New York Governor Andrew Cuomo, fresh off the fanfare of the Second Avenue subway opening, made another splashy announcement Tuesday, this one about education. Cuomo proposed giving free state- or city-college tuition for accepted students whose families make less than $125,000 per year. The governor outlined his plan at La Guardia Community College in Queens, where he was joined by Vermont Senator Bernie Sanders, the very person who made this a campaign issue in 2016. He got a chance to try out the old stump speech again, and, spoiler, he’s still got it:
Cuomo is calling for a 2019 start date for these Excelsior Scholarships, which will apply to four- and two-year schools under the CUNY or SUNY banner and could benefit hundreds of thousands of students in the nation’s largest public-university system. The governor’s administration estimated the program to cost about $163 million — though that’s a very, very rough estimate and will vary depending on how many students take advantage of the potential scholarships. Besides the question over cost, this plan isn’t exactly a done deal, as implementing free tuition will require a vote in Albany, which could be a tough sell among Republican lawmakers who control the State Senate.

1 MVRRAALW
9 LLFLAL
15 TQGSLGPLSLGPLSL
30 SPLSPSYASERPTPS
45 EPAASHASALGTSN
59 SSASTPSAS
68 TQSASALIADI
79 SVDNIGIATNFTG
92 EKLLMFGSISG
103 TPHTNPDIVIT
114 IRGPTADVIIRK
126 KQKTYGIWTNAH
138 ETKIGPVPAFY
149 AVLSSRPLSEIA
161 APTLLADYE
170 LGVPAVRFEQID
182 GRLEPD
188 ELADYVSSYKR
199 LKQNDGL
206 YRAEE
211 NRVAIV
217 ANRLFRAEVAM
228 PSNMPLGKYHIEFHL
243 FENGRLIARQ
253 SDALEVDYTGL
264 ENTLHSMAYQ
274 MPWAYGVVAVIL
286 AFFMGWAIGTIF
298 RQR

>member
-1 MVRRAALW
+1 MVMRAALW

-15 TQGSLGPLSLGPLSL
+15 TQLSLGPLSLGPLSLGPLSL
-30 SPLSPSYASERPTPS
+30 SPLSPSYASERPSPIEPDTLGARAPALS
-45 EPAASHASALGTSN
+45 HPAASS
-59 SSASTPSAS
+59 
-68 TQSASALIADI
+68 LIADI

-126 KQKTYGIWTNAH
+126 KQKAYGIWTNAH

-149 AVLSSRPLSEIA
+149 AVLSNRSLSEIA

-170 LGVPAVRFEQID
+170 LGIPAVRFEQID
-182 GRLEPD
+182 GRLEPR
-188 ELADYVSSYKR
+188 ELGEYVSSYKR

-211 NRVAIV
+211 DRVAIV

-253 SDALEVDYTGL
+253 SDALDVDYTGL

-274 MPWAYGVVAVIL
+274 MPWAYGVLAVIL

According to the Albany Times Union, Governor Cuomo is trying to spice up the State of the State Address in 2017, delivering six separate policy speeches across New York — with just one near Albany — instead of one big presentation in front of the Legislature. (Things didn’t go over so well last year.) This free-tuition plan is reportedly the first preview in what we’ll call the State of the State series, one that the governor probably hopes still sounds good when 2020 rolls around.